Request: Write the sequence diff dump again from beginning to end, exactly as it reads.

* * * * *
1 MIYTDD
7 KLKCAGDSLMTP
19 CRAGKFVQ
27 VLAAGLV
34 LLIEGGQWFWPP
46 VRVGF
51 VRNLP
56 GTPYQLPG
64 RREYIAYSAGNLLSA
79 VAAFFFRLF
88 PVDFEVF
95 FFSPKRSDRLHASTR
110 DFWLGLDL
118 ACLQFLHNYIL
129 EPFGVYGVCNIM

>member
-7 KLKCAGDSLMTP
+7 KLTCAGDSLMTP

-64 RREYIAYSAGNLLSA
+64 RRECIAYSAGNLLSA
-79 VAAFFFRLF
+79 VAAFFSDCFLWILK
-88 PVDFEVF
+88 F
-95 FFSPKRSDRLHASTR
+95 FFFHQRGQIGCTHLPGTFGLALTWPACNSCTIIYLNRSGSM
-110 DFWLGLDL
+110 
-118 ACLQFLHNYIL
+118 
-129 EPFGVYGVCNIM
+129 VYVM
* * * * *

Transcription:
1 MIYTDD
7 KLKCAGDSLMTP
19 CRAGKFVQ
27 VLAAGLV
34 LLIEGGQWFWPP
46 VRVGF
51 VRNLP
56 GTPYQLPG
64 RREYIAYSAGNLLSA
79 VAAFFFRLF
88 PVDFEVF
95 FFSPKRSDRLHASTR
110 DFWLGLDL
118 ACLQFLHNYIL
129 EPFGVYGVCNIM

>member
-7 KLKCAGDSLMTP
+7 KLTCAGDSLMTP

-64 RREYIAYSAGNLLSA
+64 RRECIAYSAGNLLSA
-79 VAAFFFRLF
+79 VAAFFSDCFLWILK
-88 PVDFEVF
+88 F
-95 FFSPKRSDRLHASTR
+95 FFFHQRGQIGCTHLPGTFGLALTWPACNSCTIIYLNRSGSM
-110 DFWLGLDL
+110 
-118 ACLQFLHNYIL
+118 
-129 EPFGVYGVCNIM
+129 VYVM